It would also open the door to something usefull : the ability to save and recall presets.

Two websites have been used for checking which CC numbers to use :


J. M. Hopkins wrote 04/14/2020 at 12:31 point

On my Teensy synth I have 100+ CC channels being mapped to various things, all being controlled via an OSC interface. I disregard all 'standard' CC channel mapping except for a few.

I take all CC channels and just handle them in a processMIDI

 if ( {

  byte type, data1, data2;
  type = usbMIDI.getType();       // which MIDI message, 128-255
  data1 = usbMIDI.getData1();     // first data byte of message, 0-127
  data2 = usbMIDI.getData2();     // second data byte of message, 0-127
  float data2f = data2/127.0;       //float value for teensy audio objects

case usbMIDI.ControlChange: // 0xB0
      switch(data1) {
          modulation.amplitude(data2f, modulation_ramp_rate);


I'll keep going down the case statement for each CC message. It works out quite well for modifying teensy objects.

Full source here:

I even have SD card based patch save/recall

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Pierre-Loup M. wrote 04/14/2020 at 16:03 point

Hi Jeff,

Thank you for your explanation ! It's quite close to what I've implemented in my code, except I've used the handy handler function from the MIDI library.

I've thought about OSC as another protocol for communication. I know it's used by a lot of devices, and I've used it myslef to make a monome-like pad comuunicate with puredata.
As the synth is much more common layout than you project (which sounds really great, I'm impressed by how the sounds it creates seems natural ! ), sticking as much as possible to what already exists seemed important to me.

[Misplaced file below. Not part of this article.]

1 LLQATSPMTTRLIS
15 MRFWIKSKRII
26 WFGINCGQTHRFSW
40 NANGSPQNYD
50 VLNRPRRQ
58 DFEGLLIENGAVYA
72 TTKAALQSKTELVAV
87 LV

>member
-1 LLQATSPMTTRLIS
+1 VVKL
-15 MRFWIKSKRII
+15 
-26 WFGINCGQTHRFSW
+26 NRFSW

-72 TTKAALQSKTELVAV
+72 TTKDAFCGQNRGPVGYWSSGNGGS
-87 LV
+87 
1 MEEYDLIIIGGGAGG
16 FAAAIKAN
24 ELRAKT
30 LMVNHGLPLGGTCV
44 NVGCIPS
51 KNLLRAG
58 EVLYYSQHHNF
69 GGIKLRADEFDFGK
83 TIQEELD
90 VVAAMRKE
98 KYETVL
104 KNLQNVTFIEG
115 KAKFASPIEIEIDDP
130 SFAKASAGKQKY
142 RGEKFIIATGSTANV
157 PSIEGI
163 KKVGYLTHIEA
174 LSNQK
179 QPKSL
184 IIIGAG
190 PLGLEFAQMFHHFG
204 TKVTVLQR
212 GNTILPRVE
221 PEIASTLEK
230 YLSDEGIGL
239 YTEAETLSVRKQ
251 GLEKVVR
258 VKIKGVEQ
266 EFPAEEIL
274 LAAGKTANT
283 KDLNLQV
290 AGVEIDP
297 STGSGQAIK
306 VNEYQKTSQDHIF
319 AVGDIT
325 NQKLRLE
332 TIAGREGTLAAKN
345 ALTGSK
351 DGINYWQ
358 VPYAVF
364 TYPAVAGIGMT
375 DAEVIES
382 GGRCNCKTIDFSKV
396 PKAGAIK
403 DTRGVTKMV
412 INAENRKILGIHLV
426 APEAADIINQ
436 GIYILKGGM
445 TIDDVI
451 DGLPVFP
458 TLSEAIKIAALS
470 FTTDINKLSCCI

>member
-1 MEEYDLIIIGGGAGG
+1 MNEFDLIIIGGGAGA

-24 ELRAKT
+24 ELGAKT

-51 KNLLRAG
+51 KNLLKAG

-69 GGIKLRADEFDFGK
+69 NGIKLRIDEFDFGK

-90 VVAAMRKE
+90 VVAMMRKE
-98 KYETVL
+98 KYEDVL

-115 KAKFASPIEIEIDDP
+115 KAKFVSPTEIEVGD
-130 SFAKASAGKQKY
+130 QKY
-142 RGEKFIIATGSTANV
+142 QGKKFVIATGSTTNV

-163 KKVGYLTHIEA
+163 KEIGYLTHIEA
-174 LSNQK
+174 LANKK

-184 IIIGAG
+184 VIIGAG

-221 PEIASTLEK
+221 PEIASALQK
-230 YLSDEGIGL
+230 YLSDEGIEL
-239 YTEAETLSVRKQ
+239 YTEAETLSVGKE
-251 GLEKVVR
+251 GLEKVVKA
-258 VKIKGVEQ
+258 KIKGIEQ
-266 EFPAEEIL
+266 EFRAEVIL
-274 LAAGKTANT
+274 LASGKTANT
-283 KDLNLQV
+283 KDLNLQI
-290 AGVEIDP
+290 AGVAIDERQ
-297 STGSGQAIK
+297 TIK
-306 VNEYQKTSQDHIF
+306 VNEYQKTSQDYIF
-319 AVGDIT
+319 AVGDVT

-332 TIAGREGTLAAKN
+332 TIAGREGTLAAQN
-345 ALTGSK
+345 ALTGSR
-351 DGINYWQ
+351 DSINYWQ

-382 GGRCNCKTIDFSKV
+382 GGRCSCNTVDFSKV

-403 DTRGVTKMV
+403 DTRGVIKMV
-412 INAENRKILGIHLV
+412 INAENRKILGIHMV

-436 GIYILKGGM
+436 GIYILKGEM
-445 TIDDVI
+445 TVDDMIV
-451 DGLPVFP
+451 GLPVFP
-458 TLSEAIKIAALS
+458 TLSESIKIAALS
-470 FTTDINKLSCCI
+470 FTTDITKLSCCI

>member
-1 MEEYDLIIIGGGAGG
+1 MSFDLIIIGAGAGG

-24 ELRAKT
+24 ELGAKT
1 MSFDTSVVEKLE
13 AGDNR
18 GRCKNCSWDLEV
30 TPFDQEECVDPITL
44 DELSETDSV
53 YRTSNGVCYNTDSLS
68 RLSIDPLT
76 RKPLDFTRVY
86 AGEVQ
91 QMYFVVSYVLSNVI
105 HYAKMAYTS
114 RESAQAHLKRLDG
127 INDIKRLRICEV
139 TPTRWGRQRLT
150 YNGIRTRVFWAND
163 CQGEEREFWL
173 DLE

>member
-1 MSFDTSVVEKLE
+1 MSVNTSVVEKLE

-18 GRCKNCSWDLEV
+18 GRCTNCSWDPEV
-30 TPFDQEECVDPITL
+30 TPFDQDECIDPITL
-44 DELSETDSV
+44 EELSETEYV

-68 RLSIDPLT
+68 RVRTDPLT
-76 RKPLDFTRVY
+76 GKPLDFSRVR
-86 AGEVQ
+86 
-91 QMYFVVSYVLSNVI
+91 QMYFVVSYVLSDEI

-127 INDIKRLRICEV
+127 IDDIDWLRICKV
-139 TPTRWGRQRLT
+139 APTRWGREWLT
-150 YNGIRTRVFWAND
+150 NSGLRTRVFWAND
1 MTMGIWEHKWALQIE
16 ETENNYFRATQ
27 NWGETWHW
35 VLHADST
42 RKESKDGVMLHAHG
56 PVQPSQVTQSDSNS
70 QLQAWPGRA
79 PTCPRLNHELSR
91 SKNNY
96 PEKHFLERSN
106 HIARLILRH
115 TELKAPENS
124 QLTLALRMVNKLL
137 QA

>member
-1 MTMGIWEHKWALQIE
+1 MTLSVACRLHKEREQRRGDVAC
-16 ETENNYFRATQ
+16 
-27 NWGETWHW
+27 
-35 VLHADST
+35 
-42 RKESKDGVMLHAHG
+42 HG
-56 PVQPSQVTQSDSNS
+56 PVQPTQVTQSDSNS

In fact at first I was going to simply use (internal) MIDI, simply as a way to avoid writing a reliable communication protocol between the three boards involved, which can be be harder than expected.

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J. M. Hopkins wrote 04/14/2020 at 18:31 point

TouchOSC has just been so handy that I can just make a slider and assign a CC channel, it’s a no brainer for “unlocking” synths to the multitude of controls you can add without a physical interface. 

I really enjoy the tactile physical synth knobs, but particularly when defining work flows etc, being able to drag and drop slider and knobs anywhere and assign them to any of my midi devices is undeniably awesome. 

Loading and saving patches as structs to the SD card is also super useful because I can pull the as card and share patches now too

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Pierre-Loup M. wrote 04/14/2020 at 22:55 point

Yes, using a software interface is very convenient. I didn't know touchOSC, i'm going to have a deep look at it.
For this synth I used a puredata patch, that was very handy to have the code running and debugged before to build the whole thing. And it helped to make choices as well, some functions were added, others removed. ;)